If this is not possible, the next cheapest way is to buy loose-fill blow insulation and simply dump it into place. This technique is not possible for many types of sloped ceilings.
The next cheapest way is to use fiberglass batts to fill the rafter bays. This also requires access to the space. Unfortunately, blowing in insulation is the most expensive method because of the additional work and tools required.
How to Tell if Your Sloped Ceiling is Uninsulated?
Before going to all the effort of figuring out how to insulate your sloped ceiling - you first need to determine if it is uninsulated.
For the sloped ceiling that you can inspect from the attic, it is easy to see if there is insulation between the rafters or not.
However, for standards sloped insulation with no visual access, the answer is more difficult to determine. Techniques include the poke test, drilling a hole, and infrared cameras.
To use the poke test, find a ceiling penetration such as a light. Then use a thin metal tool like an awl or screwdriver and carefully poke it into the cavity. Often, you can hear and feel the tool going through the paper backing of fiberglass batts.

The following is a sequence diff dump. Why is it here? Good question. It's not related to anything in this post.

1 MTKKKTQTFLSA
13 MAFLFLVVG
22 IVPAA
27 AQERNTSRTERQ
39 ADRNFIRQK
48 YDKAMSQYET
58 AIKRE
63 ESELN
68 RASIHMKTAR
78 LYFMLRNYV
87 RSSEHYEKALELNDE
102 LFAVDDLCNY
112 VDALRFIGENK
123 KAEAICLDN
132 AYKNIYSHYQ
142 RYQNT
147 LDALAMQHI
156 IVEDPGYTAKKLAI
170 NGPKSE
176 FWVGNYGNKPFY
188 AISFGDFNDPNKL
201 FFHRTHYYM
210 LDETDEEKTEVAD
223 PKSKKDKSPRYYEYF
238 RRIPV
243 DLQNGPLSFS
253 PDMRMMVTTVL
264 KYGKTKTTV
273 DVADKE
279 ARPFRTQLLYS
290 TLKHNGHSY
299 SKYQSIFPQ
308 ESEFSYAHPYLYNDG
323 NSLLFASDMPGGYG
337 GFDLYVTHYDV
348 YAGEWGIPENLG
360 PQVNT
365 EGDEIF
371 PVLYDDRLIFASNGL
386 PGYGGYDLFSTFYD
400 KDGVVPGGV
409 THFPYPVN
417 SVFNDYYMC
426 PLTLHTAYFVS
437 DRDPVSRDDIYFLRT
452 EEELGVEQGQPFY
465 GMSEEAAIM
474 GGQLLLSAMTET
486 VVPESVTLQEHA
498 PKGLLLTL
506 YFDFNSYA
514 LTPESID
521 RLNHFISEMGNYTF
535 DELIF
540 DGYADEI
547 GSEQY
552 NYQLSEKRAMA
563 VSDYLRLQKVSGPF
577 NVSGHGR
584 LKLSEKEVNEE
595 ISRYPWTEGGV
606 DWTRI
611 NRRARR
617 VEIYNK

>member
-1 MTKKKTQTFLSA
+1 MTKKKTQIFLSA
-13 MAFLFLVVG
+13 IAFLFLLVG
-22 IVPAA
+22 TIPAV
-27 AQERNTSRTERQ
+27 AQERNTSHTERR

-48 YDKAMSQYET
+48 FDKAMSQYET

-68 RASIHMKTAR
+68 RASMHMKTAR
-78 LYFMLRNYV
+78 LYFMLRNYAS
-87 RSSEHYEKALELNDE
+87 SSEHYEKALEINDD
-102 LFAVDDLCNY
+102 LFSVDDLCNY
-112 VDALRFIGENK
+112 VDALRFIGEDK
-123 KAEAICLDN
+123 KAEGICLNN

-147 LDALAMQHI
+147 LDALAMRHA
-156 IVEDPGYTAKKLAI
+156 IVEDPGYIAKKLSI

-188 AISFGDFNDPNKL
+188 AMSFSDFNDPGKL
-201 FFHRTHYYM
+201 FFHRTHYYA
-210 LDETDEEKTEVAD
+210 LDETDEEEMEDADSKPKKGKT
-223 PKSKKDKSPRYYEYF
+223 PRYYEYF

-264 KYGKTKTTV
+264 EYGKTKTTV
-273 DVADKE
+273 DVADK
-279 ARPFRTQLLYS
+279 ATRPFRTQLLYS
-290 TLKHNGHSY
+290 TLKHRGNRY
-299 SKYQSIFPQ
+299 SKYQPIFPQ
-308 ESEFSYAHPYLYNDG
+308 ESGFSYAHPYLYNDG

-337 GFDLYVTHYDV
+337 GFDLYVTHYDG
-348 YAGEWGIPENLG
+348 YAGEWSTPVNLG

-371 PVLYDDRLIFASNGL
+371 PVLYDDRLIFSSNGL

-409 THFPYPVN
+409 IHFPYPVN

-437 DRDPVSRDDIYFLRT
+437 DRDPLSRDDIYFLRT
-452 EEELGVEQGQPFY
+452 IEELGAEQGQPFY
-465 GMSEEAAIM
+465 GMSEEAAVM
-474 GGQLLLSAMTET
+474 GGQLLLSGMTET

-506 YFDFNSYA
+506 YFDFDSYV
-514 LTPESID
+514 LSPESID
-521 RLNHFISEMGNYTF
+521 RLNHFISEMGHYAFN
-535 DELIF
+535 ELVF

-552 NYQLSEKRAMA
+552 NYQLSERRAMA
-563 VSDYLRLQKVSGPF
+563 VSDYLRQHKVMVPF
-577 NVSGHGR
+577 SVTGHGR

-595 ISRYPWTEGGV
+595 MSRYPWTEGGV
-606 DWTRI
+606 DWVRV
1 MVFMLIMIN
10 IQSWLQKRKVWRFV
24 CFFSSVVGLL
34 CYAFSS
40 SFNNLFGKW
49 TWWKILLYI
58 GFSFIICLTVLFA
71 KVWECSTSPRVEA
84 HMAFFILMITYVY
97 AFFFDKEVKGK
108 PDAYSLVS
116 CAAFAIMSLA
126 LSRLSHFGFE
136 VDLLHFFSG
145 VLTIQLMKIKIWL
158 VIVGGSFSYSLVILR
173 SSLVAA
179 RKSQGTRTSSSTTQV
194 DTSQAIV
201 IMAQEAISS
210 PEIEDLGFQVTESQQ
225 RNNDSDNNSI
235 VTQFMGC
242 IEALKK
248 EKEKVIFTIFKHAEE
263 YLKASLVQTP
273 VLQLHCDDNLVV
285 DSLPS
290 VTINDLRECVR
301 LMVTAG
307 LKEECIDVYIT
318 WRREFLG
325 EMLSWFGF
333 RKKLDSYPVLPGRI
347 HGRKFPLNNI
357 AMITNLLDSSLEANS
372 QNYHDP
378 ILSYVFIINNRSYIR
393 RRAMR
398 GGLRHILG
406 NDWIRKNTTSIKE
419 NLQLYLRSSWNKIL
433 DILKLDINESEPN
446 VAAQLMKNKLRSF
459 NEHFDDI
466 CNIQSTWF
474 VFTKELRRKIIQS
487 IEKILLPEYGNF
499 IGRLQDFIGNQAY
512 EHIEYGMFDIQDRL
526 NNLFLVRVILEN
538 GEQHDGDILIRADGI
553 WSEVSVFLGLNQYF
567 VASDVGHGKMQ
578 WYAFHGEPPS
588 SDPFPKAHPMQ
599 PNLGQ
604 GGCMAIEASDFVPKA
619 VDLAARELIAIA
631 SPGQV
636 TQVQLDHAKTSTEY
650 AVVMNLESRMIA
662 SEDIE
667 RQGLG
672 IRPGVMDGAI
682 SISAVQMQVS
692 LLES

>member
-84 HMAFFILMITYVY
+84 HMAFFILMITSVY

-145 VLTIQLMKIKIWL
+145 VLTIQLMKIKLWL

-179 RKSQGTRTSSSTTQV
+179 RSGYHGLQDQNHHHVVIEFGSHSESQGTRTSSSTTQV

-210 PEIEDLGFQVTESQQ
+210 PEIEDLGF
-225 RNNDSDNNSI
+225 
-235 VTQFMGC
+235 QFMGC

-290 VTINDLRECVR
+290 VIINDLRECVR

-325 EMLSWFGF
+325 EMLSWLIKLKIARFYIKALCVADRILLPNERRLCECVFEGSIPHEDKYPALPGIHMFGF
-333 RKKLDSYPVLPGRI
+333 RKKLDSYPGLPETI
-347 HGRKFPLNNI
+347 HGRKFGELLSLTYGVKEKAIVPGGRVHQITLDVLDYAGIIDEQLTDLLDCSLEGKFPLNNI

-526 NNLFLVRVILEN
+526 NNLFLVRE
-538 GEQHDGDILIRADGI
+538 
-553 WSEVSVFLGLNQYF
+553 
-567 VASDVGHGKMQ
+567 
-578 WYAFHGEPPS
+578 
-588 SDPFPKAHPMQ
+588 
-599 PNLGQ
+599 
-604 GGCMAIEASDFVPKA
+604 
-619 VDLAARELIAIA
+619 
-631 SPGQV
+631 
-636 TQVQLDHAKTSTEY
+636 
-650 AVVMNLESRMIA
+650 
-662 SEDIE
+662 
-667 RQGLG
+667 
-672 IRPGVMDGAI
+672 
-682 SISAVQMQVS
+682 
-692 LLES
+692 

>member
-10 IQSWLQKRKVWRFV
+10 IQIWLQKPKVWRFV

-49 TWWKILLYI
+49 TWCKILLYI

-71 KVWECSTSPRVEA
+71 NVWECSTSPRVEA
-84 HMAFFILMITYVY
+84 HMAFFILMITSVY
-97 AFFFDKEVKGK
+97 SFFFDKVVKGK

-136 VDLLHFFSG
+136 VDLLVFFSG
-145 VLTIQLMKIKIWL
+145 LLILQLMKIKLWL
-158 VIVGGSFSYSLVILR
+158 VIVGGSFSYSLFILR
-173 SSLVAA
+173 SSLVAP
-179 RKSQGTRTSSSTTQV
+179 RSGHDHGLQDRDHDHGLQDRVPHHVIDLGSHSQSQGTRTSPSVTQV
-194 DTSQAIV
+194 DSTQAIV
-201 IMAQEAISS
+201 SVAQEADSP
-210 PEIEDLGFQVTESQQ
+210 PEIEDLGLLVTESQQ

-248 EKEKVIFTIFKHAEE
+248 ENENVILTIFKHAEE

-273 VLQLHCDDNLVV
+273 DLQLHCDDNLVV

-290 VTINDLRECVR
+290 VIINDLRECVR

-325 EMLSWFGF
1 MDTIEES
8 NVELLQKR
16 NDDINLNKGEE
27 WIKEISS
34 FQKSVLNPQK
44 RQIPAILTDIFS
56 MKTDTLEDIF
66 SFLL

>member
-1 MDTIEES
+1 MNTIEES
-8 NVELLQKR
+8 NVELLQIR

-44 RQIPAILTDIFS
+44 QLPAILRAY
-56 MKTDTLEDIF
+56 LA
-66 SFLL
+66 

Drilling a Hole
Usually, contractors prefer to use a 1" or 2" hole saw. It is best to find a place that is out of the way, such as in a closet.
Then, drill the hole and check for insulation. You can reinsert the drywall plug and patch or put in a premade wall patch as part of the cleanup.
Using infrared radiation and during the winter, specialists can determine if there is insulation in your walls without the need for any invasiveness.
The cost of this is usually only worth it if you fear your home insulation is uneven throughout the entire home.
How do you insulate an attic with a vaulted ceiling?
As mentioned above, vaulted is another way to refer to sloped ceilings.
As such, reading the body of this post on how to insulate sloped ceilings provides all you need to know when deciding how to insulate your attic with vaulted ceilings. The sections on attic blows and gable end blows are most applicable to this question.
Should you insulate between rafters?
Only insulate between rafters if those rafters are in contact with the heated space of the home.
Sometimes, rafters run along the top of the attic and support the roof. Other times, rafters are in direct contact with a sloped or flat ceiling and the internal heated space.
In this post, we answered the question of how to insulate sloped ceilings. We include how to determine the type of sloped ceiling, a guide on the many ways to insulate sloped ceilings, a quick intro to the cost for this project, and a few tips for determining if there is existing insulation.